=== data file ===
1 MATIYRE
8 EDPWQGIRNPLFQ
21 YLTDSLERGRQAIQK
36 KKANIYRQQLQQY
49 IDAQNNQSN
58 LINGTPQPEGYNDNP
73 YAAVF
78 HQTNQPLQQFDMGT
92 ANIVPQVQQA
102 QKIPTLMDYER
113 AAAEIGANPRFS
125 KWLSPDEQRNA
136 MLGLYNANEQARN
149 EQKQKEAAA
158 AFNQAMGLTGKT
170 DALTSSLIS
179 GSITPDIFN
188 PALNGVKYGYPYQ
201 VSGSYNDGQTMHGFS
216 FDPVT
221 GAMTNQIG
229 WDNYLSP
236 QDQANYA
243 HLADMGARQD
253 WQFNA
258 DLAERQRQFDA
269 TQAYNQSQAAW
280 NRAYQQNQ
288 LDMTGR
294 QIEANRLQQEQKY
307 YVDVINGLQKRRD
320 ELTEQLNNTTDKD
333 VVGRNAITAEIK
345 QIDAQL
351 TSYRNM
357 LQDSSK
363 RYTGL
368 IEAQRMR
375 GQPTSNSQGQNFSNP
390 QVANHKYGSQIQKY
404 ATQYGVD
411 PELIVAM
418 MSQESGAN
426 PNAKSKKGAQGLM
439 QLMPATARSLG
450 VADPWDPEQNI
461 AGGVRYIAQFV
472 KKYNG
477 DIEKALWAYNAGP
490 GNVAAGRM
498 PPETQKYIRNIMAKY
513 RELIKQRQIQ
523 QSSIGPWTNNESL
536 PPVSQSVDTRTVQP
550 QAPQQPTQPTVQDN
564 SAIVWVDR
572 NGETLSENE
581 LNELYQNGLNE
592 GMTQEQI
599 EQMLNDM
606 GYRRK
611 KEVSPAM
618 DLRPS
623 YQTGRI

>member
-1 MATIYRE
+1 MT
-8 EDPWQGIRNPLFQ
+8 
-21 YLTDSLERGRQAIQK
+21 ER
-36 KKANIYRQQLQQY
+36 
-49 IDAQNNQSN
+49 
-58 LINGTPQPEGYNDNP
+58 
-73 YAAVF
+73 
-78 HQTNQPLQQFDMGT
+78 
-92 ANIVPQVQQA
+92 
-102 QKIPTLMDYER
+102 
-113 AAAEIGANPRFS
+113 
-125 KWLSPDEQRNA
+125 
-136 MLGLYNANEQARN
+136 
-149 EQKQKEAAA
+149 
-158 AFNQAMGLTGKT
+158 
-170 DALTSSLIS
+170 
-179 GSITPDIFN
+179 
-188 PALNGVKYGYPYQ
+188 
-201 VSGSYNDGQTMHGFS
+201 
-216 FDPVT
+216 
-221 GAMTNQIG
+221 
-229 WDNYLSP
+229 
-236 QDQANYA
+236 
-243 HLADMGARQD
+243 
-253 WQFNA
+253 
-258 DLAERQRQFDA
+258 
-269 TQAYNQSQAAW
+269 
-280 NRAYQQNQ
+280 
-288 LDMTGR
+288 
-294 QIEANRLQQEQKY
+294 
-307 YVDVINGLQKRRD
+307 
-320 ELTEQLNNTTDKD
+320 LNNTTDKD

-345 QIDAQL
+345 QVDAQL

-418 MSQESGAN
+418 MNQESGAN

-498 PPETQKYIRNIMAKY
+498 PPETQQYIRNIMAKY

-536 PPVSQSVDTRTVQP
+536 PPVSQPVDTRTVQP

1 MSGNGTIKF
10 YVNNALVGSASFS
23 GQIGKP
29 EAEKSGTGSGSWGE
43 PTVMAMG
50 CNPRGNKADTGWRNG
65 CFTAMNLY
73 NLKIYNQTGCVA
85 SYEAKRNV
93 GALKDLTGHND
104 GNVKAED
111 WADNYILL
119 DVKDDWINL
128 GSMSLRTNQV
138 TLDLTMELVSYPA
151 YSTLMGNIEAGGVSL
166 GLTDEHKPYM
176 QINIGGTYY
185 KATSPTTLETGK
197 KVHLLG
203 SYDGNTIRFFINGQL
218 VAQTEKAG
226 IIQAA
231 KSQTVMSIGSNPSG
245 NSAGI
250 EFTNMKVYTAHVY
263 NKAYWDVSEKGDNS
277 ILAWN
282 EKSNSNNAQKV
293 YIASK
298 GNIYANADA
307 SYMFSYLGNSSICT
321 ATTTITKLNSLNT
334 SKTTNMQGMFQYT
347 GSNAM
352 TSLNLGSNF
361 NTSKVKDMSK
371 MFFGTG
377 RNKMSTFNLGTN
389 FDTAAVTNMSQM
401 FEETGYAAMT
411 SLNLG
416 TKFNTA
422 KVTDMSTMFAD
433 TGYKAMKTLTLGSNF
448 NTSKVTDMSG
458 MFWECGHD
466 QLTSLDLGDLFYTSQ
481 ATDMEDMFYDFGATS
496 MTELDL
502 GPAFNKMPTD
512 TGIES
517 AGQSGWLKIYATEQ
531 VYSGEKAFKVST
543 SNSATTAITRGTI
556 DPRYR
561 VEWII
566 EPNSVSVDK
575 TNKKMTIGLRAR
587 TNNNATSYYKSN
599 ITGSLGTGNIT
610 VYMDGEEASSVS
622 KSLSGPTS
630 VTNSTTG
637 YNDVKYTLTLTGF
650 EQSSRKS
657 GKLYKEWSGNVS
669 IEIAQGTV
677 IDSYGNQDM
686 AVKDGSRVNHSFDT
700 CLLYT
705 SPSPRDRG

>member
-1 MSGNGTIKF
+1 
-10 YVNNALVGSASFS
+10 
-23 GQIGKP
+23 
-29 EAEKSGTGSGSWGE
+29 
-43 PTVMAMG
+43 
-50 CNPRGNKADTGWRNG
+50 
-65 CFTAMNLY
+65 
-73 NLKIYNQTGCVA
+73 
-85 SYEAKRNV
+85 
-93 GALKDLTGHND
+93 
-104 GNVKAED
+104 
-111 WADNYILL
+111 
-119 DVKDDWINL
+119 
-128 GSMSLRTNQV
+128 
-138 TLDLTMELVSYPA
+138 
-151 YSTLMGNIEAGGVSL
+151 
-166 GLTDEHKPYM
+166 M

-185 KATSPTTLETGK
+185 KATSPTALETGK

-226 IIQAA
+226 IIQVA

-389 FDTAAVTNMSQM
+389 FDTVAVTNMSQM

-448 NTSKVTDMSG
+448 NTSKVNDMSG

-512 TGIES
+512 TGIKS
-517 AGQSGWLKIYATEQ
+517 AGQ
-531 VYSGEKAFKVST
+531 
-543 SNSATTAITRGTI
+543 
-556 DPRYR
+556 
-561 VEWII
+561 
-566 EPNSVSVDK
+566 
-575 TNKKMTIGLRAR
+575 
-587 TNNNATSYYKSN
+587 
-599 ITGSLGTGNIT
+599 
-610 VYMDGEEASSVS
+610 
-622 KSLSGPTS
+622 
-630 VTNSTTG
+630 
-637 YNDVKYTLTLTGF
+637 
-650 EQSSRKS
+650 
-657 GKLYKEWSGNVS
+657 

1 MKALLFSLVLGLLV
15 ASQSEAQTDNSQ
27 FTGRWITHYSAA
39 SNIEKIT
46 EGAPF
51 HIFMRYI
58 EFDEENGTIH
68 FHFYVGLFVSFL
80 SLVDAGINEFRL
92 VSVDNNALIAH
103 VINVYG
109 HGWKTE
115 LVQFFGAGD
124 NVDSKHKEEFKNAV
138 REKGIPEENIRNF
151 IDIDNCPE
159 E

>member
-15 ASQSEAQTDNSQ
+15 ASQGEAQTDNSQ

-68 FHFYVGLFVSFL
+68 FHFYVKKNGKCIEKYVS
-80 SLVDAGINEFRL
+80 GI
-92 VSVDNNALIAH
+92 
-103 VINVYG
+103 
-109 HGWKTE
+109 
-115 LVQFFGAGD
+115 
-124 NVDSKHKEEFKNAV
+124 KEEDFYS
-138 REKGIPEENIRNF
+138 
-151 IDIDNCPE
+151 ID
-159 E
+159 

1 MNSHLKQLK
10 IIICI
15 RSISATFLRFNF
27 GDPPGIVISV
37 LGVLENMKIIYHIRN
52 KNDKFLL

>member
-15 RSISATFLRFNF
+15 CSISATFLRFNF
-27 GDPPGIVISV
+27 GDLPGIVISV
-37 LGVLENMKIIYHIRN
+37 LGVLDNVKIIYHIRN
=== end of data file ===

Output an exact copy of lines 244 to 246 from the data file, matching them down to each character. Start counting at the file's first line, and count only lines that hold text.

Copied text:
+166 M

-185 KATSPTTLETGK
+185 KATSPTALETGK